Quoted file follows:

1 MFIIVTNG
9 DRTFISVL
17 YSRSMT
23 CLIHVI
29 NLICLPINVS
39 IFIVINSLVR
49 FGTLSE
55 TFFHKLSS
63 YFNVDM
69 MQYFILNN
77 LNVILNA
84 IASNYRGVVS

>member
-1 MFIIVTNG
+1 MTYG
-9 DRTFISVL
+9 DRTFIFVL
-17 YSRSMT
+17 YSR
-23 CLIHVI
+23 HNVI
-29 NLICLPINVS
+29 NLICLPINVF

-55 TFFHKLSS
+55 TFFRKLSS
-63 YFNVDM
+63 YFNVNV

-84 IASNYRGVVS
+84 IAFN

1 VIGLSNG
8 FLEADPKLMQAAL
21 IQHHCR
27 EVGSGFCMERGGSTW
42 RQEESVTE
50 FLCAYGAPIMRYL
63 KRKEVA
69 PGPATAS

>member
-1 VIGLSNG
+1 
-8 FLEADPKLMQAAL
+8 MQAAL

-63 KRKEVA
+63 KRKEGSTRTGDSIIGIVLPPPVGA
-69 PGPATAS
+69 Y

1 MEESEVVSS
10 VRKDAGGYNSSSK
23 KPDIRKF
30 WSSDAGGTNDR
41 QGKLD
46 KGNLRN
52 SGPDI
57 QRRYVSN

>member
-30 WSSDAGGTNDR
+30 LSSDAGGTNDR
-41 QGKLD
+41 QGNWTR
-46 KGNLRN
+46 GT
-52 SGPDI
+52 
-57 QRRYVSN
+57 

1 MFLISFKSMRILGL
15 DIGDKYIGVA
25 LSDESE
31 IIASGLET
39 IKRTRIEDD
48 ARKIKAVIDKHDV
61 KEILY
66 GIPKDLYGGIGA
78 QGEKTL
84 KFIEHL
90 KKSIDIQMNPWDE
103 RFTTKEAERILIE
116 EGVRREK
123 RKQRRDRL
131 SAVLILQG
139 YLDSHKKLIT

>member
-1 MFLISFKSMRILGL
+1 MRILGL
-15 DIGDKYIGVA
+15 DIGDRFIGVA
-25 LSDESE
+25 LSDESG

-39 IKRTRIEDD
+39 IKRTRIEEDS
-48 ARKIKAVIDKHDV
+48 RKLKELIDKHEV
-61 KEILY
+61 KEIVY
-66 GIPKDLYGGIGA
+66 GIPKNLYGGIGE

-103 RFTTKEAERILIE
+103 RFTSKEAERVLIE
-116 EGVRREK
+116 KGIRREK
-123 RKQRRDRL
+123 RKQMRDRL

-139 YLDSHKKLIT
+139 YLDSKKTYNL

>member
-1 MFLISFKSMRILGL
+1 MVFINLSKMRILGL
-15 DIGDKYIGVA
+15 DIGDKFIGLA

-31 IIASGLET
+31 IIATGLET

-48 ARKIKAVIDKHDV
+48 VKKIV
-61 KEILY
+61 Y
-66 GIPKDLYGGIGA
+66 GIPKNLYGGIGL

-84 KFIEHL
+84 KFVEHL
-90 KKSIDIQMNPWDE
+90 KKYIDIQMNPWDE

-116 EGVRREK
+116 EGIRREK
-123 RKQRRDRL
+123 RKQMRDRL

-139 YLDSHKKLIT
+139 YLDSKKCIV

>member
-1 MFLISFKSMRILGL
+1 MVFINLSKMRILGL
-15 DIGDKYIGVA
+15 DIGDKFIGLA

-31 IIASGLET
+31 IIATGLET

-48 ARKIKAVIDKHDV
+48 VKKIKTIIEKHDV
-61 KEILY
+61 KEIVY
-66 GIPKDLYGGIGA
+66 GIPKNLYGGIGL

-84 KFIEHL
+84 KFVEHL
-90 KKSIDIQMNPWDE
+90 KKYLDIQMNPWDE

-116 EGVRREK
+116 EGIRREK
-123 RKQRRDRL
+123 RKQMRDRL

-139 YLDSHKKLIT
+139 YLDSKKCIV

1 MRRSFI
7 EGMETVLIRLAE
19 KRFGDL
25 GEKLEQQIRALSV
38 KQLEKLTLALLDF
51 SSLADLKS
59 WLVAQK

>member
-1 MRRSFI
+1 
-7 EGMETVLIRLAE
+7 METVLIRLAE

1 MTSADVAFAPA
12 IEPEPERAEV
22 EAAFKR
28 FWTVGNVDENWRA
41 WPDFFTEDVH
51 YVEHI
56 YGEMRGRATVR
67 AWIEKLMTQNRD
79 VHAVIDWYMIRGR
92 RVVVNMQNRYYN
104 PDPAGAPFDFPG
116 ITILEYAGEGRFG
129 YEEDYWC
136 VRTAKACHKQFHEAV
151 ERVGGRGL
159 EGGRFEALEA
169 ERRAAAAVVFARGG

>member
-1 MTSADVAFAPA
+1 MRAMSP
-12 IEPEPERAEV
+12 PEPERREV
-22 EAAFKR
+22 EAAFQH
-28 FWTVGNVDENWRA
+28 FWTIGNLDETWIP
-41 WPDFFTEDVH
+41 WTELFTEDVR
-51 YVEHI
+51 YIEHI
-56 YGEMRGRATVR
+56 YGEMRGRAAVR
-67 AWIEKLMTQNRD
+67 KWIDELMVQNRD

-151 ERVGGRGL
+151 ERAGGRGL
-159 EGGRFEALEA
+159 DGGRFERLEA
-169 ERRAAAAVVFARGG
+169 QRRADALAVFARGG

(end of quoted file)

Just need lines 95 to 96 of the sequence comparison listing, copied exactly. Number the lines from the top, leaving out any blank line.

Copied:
-66 GIPKDLYGGIGA
+66 GIPKNLYGGIGE